You then get called into the next room, where you do some more waiting. I probably sat here for about 20 minutes before I got called up to a counter.

At the counter you will be asked to fill in a form saying what you are submitting. I paid extra for sms notifications about when to collect my visa, but I never received anything so I wouldn’t recommend that particular service. You can also pay extra to have the visa couriered back to you. I opted to collect it myself as I worked nearby – in hindsight the courier may have been easier.

They then package up your application, passport and supporting documents and tell you to go and sit down to wait to have your biometrics taken. That’s a relatively short wait, before you go into another room for finger printing and they take your photo, after which you are free to go.

Then you wait to hear back. For me, I got an email after a week saying that ‘a decision had been made’ and that my documents were being returned, and that the visa application centre would contact me when I could return to collect my visa and passport.

And so I waited patiently for another week. Then another week. During this time you start to doubt yourself and curse yourself for not triple checking your application. Against official advice, I had already booked my flights, given notice at my job, prepared to put my apartment up for rent, started sell off my possessions …and I was terrified I’d either been rejected or my passport lost in transit or worse – stolen.

So submitted requests for information through the online form on the help page and their response was that they would get back to me within 3-6 working days (they never did). I waited for a few more days, then gave up and called the phone number (also on the help page). You have to enter your credit card details and it costs a few dollars – totally worth it though to talk to an actual person. They weren’t terribly helpful, they basically told me to go and just ask at the collection centre. I had been nervous about doing this a) because of all the super security I’d had to go through last time and b) because I’d been told to under no circumstances return to the collection centre before I received my letter saying my visa was ready.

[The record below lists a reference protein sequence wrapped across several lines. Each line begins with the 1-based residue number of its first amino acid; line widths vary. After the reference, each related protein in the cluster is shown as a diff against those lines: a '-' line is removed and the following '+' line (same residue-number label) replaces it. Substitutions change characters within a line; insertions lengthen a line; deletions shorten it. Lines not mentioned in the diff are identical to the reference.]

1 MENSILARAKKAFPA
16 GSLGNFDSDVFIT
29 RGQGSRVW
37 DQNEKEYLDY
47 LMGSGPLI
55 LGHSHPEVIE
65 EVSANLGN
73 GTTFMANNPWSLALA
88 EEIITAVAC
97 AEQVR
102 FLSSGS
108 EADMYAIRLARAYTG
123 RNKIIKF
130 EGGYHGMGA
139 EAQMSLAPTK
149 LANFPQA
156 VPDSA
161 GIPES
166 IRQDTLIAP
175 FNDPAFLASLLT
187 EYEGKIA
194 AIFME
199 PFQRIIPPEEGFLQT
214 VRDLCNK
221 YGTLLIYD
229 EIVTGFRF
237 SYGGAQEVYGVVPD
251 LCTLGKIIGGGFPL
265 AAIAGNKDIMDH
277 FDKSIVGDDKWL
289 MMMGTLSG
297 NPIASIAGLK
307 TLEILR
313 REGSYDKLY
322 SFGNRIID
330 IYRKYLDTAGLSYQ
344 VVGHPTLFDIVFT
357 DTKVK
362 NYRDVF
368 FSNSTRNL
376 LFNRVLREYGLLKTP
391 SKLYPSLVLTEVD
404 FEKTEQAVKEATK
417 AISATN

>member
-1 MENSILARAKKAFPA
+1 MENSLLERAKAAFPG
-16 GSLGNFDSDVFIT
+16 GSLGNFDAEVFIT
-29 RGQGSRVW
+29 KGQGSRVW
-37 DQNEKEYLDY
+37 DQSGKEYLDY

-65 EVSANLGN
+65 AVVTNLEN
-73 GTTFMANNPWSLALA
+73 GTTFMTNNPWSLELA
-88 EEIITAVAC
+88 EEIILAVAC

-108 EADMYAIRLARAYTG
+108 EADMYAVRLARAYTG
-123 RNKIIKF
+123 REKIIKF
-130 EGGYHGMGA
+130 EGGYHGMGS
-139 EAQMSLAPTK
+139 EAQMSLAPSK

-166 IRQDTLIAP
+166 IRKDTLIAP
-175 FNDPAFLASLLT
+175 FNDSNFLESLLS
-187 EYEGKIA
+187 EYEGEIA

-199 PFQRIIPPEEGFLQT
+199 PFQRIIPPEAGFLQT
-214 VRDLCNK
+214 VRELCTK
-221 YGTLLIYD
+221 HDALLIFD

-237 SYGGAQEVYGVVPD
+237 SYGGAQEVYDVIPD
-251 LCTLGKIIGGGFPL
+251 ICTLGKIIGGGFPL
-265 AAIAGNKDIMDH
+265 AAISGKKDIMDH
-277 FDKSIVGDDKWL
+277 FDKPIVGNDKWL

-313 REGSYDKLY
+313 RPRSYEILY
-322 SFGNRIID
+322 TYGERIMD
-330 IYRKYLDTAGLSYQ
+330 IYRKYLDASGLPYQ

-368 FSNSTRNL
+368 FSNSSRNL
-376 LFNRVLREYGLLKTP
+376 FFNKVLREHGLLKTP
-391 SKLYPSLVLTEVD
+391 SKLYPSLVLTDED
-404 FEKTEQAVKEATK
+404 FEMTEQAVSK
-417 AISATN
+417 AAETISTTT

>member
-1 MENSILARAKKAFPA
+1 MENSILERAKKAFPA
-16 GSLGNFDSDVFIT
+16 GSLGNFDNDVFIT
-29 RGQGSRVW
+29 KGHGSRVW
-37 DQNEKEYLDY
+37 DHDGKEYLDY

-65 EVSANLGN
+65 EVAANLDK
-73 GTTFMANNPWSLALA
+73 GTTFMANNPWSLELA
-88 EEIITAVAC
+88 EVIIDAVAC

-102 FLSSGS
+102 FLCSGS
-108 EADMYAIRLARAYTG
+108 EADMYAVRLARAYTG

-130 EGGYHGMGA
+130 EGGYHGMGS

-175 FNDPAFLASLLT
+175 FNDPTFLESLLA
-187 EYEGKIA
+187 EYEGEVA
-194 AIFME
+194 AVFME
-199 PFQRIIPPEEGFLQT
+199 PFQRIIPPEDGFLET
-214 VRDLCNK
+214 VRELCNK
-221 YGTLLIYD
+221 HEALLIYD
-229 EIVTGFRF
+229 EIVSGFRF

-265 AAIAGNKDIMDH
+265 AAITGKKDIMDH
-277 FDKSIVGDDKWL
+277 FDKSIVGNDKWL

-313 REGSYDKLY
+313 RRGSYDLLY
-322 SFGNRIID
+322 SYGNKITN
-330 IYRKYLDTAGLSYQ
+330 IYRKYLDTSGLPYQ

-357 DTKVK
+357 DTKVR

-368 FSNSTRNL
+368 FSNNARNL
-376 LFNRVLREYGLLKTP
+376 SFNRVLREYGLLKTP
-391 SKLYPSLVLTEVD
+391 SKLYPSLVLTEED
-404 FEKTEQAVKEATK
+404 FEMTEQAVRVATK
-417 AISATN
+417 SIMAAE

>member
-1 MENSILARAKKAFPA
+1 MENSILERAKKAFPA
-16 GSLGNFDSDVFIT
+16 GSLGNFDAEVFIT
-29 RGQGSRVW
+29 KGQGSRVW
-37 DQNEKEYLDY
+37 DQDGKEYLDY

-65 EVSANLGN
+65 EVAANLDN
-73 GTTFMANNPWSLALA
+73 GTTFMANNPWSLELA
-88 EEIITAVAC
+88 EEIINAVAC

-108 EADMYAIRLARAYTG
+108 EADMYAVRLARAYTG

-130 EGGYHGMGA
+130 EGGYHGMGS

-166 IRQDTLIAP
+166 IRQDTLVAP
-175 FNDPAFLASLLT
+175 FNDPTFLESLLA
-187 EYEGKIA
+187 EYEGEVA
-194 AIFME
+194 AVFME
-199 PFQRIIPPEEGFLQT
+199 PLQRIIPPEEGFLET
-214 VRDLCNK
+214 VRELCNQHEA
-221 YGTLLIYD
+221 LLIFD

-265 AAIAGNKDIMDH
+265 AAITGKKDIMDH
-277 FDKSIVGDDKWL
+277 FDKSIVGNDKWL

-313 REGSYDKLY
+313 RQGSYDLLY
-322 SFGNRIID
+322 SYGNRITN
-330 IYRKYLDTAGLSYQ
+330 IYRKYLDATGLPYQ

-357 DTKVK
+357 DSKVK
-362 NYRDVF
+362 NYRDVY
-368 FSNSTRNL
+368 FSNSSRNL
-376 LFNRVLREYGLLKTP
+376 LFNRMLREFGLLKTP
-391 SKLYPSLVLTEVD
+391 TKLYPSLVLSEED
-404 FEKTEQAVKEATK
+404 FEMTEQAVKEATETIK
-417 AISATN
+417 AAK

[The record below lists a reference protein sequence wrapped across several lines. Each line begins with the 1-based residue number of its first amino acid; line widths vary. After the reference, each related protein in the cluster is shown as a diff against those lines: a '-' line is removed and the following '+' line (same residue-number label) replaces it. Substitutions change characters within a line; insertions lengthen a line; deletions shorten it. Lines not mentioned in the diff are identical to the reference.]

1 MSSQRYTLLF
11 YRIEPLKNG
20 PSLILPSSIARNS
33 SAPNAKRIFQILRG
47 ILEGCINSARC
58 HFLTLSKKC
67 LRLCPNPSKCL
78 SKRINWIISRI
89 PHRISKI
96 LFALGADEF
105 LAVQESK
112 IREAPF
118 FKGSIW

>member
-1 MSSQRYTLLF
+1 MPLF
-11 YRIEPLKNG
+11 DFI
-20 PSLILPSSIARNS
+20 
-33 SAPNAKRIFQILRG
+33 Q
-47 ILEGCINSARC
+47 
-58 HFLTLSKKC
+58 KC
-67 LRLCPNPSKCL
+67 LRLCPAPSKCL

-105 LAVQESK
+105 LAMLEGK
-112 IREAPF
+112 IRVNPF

So I took an afternoon off work in anticipation of a long and ghastly wait … but it was all pretty quick. I arrived, explained my situation to the guard, he put me in waiting room one (without confiscating all my possessions!) then a few minutes later someone came out and dumped a package in my lap and walked away. I ripped open the packaging with bated breath, pulled out my passport, leafed frantically through the pages … and found nirvana. My visa approval, valid for 30 days. Don’t be alarmed – this is what I was expecting to see. You enter the country on that visa approval, then go to collect your residence permit from the post office.

Unfortunately it wasn’t until a few days later I realised I didn’t actually know which post office I had to go to, and I figured there were probably many to choose from in London. So a word of warning – when you finally receive your passport back, don’t throw out the postage packet without checking if there is a BRP decision letter inside! Rookie error.

The whole process had taken just under one calendar month, so slightly longer than the 2-3 weeks stated on the website. In all fairness, I did receive an email a few days later telling me that my passport was ready for collection (!)

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Tower Bridge, London

Step 5

Collect your residence permit within 30 days of arrival in the country. This went quite smoothly, even without the BRP decision letter. I showed my email from BRP Collection and my passport at the post office and they looked me up – easy peasy. The collection date was a week later than I’d expected it to be, which was a bit inconvenient (and I lost a week off my 2 year working visa as I had to delay starting my job until I had the residence permit) but I can’t really complain about a forced week’s holiday in London can I?

So that’s my experience of applying for the UK’s Tier 5 Youth Mobility Visa – if anyone else is going through the process, I hope this helps!